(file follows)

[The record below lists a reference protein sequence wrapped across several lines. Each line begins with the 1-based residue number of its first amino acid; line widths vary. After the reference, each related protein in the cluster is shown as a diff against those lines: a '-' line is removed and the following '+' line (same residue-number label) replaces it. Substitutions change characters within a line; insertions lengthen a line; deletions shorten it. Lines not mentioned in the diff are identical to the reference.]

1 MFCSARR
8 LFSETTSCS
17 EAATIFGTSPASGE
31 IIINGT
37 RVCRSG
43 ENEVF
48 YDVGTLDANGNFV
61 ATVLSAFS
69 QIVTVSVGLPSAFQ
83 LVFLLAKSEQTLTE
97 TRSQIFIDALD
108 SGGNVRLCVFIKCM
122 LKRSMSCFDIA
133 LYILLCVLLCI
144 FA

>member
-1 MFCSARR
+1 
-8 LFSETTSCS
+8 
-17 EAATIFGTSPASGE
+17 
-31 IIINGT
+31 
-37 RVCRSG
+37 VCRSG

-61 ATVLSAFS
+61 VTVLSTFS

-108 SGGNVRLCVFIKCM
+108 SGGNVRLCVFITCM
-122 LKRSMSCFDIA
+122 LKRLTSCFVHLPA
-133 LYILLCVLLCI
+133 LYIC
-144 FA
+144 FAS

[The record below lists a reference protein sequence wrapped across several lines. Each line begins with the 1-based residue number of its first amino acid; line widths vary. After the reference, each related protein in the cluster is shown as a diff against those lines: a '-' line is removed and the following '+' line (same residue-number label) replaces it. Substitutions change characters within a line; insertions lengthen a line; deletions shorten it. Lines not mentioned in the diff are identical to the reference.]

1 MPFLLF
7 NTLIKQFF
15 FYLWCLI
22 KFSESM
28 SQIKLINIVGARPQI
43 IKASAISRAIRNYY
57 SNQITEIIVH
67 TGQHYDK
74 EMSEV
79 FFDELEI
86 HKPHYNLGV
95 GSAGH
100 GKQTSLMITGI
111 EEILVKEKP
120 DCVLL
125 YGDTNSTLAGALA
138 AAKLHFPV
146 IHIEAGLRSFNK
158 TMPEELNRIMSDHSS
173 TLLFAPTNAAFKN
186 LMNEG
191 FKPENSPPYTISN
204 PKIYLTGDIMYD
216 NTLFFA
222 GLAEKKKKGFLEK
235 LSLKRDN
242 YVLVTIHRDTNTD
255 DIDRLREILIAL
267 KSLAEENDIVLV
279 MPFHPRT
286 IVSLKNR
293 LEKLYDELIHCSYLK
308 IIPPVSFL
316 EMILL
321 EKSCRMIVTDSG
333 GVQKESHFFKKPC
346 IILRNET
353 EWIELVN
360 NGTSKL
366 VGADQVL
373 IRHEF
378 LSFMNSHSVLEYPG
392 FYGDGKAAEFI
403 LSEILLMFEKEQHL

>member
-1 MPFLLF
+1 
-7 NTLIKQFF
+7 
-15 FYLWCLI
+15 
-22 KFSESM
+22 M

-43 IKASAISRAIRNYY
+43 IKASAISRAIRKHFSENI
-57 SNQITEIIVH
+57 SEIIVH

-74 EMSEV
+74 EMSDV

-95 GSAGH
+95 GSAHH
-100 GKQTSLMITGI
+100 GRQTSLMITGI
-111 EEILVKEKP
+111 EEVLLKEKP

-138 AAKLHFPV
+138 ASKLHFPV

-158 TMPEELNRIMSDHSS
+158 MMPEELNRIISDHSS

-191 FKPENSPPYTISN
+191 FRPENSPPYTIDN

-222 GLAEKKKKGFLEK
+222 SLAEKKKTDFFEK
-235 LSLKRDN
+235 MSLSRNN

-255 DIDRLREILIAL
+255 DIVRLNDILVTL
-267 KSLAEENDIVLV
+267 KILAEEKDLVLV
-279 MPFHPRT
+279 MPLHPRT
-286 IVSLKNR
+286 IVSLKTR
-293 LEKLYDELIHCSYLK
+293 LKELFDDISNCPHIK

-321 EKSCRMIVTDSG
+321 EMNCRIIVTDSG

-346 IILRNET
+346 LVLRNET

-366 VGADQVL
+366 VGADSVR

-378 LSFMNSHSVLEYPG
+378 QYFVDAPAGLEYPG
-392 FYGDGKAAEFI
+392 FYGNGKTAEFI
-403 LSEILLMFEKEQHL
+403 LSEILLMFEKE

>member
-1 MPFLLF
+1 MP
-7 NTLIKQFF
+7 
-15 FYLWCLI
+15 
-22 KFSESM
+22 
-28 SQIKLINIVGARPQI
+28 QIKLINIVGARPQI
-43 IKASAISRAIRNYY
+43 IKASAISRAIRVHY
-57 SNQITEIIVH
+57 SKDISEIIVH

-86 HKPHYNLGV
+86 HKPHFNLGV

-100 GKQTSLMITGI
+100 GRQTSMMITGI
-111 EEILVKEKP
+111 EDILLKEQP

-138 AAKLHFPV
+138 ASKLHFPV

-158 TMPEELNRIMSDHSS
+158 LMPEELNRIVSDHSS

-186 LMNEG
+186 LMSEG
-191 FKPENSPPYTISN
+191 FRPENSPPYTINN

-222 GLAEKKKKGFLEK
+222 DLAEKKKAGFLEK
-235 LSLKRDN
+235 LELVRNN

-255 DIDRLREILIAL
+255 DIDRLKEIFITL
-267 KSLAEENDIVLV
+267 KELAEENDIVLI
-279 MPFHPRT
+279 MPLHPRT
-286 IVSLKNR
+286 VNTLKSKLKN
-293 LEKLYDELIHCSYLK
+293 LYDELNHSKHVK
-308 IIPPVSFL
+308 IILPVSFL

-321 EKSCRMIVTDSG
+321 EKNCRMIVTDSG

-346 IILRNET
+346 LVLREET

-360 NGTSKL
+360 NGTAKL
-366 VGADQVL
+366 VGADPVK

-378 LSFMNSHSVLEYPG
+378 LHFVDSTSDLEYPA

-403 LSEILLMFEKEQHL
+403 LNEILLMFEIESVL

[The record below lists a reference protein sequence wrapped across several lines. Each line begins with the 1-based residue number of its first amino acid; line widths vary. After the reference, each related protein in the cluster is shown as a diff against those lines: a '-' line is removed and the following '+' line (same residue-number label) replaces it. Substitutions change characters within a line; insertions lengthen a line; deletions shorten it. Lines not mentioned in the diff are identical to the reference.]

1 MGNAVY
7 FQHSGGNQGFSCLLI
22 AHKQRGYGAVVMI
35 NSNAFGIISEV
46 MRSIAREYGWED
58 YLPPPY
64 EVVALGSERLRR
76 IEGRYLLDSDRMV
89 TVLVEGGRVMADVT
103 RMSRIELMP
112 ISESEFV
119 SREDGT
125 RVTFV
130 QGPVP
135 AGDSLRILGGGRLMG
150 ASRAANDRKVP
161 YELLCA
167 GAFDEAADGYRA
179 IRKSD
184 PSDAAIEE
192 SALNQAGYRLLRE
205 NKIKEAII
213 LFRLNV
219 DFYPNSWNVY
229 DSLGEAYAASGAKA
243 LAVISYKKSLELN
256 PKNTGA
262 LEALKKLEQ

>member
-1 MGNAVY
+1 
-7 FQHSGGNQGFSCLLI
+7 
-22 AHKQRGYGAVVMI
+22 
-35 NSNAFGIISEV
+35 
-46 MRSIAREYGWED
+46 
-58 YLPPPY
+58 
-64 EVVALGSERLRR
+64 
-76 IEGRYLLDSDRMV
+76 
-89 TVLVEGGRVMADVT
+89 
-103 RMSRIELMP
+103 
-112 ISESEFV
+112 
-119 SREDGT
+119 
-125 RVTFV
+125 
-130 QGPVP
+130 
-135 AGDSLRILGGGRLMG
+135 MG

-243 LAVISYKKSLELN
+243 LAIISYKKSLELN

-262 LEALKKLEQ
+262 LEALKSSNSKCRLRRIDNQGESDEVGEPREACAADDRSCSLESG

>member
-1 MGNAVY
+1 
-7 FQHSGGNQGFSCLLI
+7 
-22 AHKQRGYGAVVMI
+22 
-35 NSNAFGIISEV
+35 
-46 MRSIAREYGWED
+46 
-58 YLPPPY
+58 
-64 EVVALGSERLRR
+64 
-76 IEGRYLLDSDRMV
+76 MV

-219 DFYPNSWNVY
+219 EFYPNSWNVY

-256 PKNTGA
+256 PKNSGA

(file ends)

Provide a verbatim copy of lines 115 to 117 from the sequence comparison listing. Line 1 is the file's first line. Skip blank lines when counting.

+255 DIVRLNDILVTL
-267 KSLAEENDIVLV
+267 KILAEEKDLVLV